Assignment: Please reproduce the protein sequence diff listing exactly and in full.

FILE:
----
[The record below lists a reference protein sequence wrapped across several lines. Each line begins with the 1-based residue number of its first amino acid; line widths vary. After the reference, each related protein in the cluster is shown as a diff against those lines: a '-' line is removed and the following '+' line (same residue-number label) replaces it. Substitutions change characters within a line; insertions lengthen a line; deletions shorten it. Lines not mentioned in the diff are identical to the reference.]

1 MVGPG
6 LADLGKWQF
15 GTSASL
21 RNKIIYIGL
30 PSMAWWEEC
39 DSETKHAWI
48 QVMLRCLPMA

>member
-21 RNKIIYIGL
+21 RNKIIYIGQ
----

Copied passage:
[The record below lists a reference protein sequence wrapped across several lines. Each line begins with the 1-based residue number of its first amino acid; line widths vary. After the reference, each related protein in the cluster is shown as a diff against those lines: a '-' line is removed and the following '+' line (same residue-number label) replaces it. Substitutions change characters within a line; insertions lengthen a line; deletions shorten it. Lines not mentioned in the diff are identical to the reference.]

1 MVGPG
6 LADLGKWQF
15 GTSASL
21 RNKIIYIGL
30 PSMAWWEEC
39 DSETKHAWI
48 QVMLRCLPMA

>member
-21 RNKIIYIGL
+21 RNKIIYIGQ